I also one to capture Patrick Teo’s sharing on his CPF Wealth Tree on his family’s nursing home experience:

Telegram message link.

On our life’s journey we can learn either through others’ experience or through our own.

My sharing today is on the cost of long term medical care. Medical advances have made it possible for people to live longer. Unfortunately that doesnt always mean a longer healthy lifespan. It could just mean living longer in ill health.

My 95 yo mother is currently in a nursing home. She was healthy and able to walk on her own daily till late last year when she had a fall and had to be warded in hospital. Since then she was not able to walk and needs constant care. We decided that putting her in the nursing home with a team of trained care givers and doctor would be the best option for her. That comes with a cost. And this is something I want to share so that we can better prepare for it when our turn comes.

The nursing home charges $3K pm for a 3 bedder room and with the many incidentals (like follow ups at hospitals which required ambulance transportation), the bill quickly adds up to $5K pm.

Last month (Apr), an elderly resident there contracted Covid and it spread to my mother. She ran a high fever and her O2 dropped to low 80s. The doctor put her on a drip and gave her O2. Thankfully my mother tested negative for Covid on day 8 but she still needed O2 supplement.

The bill for all that added up to $8K for month of Apr.

The nursing home has many infirm elderly residents there and I imagined that their families must have decided that this was the best option for their infirm elderly. The nursing home is clean, the care givers (both local and foreigners) are dedicated, patient and trained. And we know the doctor / owner who is from my Church.

We are comfortable placing our mother with the nursing home and satisfied with how they handled the Covid situation.

I have many siblings and we all chipped in to defray the bills to our comfort level. But going forward, our own families are smaller with one to three children each.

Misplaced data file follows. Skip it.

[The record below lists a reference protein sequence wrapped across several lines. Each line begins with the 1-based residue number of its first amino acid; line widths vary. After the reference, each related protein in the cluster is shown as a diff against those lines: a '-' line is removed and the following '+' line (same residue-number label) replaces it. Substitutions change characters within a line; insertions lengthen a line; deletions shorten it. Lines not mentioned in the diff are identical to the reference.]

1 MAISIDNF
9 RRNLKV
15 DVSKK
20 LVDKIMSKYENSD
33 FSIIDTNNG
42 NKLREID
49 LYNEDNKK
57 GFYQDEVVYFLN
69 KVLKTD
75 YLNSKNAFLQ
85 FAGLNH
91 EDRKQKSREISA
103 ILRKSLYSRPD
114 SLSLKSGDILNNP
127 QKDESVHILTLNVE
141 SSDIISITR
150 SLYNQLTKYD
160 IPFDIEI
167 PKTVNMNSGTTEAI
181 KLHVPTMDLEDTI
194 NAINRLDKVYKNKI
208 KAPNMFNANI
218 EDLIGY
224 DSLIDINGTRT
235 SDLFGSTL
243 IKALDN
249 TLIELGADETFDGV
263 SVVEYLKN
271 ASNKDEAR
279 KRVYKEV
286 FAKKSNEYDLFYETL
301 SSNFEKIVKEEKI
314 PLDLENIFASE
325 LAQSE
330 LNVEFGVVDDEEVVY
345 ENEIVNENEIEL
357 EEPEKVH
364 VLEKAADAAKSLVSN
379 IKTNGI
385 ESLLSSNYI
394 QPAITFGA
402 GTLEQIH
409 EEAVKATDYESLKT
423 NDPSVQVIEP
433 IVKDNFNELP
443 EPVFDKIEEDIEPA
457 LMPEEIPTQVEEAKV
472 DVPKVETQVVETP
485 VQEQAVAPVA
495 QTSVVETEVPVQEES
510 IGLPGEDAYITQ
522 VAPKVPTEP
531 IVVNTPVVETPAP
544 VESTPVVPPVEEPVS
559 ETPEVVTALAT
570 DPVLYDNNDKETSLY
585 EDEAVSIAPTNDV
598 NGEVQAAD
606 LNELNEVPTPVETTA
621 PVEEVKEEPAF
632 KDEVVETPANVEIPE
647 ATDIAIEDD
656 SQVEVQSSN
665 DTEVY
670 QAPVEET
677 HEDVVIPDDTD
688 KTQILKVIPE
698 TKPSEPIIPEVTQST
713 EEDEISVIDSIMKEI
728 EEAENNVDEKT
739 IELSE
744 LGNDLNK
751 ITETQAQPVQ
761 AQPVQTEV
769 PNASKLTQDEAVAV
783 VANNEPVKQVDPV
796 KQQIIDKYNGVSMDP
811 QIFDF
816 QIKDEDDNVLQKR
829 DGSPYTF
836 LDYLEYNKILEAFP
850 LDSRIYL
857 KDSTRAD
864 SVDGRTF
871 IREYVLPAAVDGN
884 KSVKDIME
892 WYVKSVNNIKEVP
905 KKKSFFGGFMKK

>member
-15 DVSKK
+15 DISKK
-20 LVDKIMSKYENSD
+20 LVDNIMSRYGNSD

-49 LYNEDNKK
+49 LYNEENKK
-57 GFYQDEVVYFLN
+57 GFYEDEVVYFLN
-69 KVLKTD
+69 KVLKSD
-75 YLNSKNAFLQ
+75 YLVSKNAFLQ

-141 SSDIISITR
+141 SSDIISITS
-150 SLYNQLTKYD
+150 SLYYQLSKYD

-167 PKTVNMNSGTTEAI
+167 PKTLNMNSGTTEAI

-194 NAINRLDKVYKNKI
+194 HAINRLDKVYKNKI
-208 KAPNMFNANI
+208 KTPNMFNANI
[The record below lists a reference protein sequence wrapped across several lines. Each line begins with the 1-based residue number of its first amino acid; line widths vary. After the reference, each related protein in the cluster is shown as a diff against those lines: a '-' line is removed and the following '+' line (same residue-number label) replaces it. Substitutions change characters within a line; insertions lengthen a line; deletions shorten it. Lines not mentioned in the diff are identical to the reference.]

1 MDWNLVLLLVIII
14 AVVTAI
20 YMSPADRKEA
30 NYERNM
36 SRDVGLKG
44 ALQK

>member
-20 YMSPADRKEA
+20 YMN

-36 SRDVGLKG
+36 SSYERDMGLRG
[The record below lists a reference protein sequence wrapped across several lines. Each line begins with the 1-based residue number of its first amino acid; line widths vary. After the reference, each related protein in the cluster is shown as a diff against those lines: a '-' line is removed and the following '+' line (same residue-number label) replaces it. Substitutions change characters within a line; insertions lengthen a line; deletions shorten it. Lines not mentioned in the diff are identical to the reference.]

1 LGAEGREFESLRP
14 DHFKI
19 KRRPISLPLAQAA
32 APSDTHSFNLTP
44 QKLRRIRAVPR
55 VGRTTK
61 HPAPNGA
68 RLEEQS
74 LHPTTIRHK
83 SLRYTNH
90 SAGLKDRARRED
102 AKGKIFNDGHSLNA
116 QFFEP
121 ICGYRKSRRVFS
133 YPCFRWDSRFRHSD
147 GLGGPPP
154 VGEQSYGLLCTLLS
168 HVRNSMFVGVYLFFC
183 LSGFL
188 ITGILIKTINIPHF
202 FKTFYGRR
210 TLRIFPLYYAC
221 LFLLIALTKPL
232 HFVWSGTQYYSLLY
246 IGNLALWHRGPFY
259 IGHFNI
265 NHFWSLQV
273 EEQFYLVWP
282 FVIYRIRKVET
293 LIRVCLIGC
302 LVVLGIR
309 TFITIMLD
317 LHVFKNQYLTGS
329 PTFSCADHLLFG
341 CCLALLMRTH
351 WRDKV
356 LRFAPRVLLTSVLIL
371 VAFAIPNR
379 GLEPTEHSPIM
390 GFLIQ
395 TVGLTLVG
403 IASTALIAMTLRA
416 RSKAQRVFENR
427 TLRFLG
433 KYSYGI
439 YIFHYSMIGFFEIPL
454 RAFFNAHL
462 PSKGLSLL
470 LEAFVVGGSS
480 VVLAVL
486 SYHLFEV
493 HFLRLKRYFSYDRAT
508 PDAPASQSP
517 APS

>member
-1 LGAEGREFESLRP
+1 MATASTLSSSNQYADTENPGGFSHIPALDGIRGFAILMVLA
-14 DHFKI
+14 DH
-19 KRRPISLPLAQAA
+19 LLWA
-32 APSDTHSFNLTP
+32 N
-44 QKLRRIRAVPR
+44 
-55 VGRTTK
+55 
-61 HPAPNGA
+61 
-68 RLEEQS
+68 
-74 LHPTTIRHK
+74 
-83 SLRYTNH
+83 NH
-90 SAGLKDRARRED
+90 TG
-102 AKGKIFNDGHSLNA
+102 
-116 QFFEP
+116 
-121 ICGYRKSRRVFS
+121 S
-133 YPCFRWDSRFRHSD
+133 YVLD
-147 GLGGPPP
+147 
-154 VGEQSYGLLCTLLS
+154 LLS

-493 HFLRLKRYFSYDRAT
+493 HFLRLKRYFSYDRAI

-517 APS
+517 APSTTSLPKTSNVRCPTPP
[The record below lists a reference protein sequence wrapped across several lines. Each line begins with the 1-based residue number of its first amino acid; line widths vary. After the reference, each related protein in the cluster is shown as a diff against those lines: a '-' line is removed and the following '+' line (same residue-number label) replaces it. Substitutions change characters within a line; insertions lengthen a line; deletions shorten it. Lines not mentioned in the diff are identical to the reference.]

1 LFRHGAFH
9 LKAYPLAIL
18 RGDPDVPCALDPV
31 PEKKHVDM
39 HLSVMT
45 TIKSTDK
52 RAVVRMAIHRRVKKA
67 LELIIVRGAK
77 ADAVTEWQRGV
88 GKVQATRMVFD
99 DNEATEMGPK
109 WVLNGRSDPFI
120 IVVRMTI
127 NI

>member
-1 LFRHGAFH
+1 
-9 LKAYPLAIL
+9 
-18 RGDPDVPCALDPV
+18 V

The financial burden and stress will be high on them if they were to take care of two infirm elderly parents at the same time. We should therefore do our part to lessen that burden for them by:

  1. Keeping healthy so that we extend the healthy lifespan and shorten the unhealthy lifespan
  2. Saving up for our own long term medical care which can run into years.
  3. Having adequate insurance
  4. Doing up your LPA so that your care-givers (donees) have access to your savings to pay for your long term care and medical needs when the time comes.

If it ended up that you dont need long term medical care, at least the money saved up would have provided great peace of mind, and be a good bequest for the children!!

I hope that my sharing have provided some food for thought in your approach to your financial / retirement planning to make it more holistic and robust.

Patrick Teo

Ok that is it for now. Do leave any comments below and I will try to answer or share my thoughts if possible.


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Thursday 18th of May 2023

We need the people in position to start talking (and bring up to the government) about compassionate euthanasia and that needs to happen very soon. I believe the new generation is open to such conversation as a matter of urgency. Healthcare expenditure will slowly catch up to what we spend on buying new helicopters and fighter jets in a short 2-3 decades. Many of us want to die with dignity and the choice to leave the world when it is medically clear that to live is to suffer.